Aquaponics: ‘economy of scale is the key’

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Aquaponics, which combines aquaculture and hydroponics, is increasingly becoming popular in many countries due to its ability to boost farm output and reduce waste. Glenneis Kriel spoke to Ruann Coleman of Eden Aquaponics about his experiences with this production system.

Aquaponics: ‘economy of scale is the key’

Wealth manager, Jack Probart, started Eden Aquaponics in 2013 on Shanzeley Farm between George and Uniondale in the Langkloof to prove to himself and others that aquaponics is a sustainable way to increase food production.

The technique is renowned for using fewer resources, such as land, water and fertiliser, than open-field production systems.

The first two years at Eden Aquaponics were devoted to getting the system right. During the past two years, the focus has been on fine-tuning.

READ The origins of hydroponic farming

“My father did a lot of research before starting the project and found little information tailored to the unique production conditions of South Africa,” explains Ruann Coleman, marketing and logistics manager at Eden Aquaponics. “With the system and production management under control, we’ve actually started making money from commercial sales.”

The company’s ultimate vision is to empower others to produce their own food. “The idea is to provide support services to individuals or companies who want to use aquaponics to grow their own food and become self-sustaining.”

How it works
In aquaponics, waste water from an aquaculture system is fed to a hydroponic system. Bacteria break down the by-products into nitrites and then nitrates, which are used by the plants as nutrients.

The water is then recirculated to the aquaculture system, and the cycle starts again.

Ruann estimates that a properly managed aquaponics system could end up using less than 2% of the water required to grow the same quantity of produce in an open land.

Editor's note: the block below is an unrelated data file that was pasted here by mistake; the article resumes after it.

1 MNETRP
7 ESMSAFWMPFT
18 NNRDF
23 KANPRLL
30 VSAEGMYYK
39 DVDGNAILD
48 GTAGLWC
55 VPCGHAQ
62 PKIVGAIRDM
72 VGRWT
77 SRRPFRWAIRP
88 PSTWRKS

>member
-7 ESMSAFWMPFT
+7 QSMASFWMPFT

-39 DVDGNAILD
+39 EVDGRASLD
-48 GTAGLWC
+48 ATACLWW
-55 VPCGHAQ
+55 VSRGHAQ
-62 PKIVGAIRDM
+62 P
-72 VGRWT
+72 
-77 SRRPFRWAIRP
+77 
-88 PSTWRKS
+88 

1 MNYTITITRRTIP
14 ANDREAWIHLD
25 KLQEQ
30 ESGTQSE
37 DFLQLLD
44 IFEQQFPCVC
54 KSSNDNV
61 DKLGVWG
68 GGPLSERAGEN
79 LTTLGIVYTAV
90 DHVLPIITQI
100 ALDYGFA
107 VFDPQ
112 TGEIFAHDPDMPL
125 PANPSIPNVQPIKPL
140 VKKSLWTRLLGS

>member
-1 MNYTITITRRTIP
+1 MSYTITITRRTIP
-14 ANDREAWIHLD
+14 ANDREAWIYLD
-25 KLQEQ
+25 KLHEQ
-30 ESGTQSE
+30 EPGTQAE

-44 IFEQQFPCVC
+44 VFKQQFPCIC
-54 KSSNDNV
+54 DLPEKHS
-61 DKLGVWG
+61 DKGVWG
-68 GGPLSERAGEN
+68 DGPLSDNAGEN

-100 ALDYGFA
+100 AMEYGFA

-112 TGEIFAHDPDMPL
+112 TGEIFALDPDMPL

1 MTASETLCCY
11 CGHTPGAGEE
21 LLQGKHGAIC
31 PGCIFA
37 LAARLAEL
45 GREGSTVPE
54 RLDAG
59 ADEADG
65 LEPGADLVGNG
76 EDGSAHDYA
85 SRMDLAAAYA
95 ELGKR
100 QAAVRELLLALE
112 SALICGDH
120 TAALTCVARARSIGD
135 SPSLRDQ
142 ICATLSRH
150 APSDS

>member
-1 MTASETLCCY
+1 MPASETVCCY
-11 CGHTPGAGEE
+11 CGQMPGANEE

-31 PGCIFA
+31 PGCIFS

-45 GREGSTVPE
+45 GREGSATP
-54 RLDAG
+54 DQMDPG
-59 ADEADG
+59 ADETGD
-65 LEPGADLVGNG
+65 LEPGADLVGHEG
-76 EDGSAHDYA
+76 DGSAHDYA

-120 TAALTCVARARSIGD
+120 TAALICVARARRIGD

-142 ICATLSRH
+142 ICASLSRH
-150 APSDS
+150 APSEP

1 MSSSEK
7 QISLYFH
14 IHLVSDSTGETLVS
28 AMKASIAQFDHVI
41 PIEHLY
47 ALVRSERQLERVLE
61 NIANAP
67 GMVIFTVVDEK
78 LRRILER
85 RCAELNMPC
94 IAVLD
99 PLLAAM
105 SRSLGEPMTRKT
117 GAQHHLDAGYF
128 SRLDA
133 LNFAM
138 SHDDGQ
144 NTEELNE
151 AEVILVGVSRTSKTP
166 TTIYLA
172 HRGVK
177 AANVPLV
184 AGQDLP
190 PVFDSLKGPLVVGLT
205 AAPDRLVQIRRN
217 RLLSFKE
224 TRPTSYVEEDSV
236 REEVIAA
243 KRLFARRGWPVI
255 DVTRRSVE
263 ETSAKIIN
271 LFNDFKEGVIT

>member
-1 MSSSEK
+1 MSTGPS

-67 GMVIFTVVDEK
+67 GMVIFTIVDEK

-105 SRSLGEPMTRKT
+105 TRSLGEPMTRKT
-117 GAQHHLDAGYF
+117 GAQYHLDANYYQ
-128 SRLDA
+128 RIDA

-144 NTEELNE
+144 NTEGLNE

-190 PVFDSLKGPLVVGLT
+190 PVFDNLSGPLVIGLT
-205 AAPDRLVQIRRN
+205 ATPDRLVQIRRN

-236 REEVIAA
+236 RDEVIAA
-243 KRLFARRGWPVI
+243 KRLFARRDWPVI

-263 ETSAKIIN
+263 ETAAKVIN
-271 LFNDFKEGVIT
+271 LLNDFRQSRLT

Eden Aquaponics currently produces watercress, cabbage, spinach, celery, chives, coriander, parsley and a variety of lettuce in 16 000ℓ of water. Tilapia are also sold on a limited scale, and are not intended as a second income stream.

Aquaponics: ‘economy of scale is the key’
Eden Aquaponics continually experiments to improve production. Here vermiculite is being trialled as a growth medium.

Although there is sufficient space to significantly increase its fish production, Eden Aquaponics keeps only as many fish as are required to generate fertiliser for the plants – between 3 000 and 4 000 fish at a time. “There’s not a great demand for fish in our region because we’re so close to the ocean,” explains Ruann.

He adds that the company can produce up to nine harvests of salad greens and herbs throughout the year, a yield that would be impossible with open field production due to climatic conditions.

“Plants under protection are also less vulnerable to pests than those grown outside. You can produce up to eight times more food with aquaponics than with open- field production systems.”

Eden Aquaponics’ produce is also “as organic as can be”, according to Ruann, as no pesticides or chemical fertilisers are used during the production process.

Trial and error
Making the system operate successfully took much trial and error. “We’ve paid a lot of school fees in understanding the system, almost as much as the amount spent on the infrastructure, which has been significant,” says Ruann.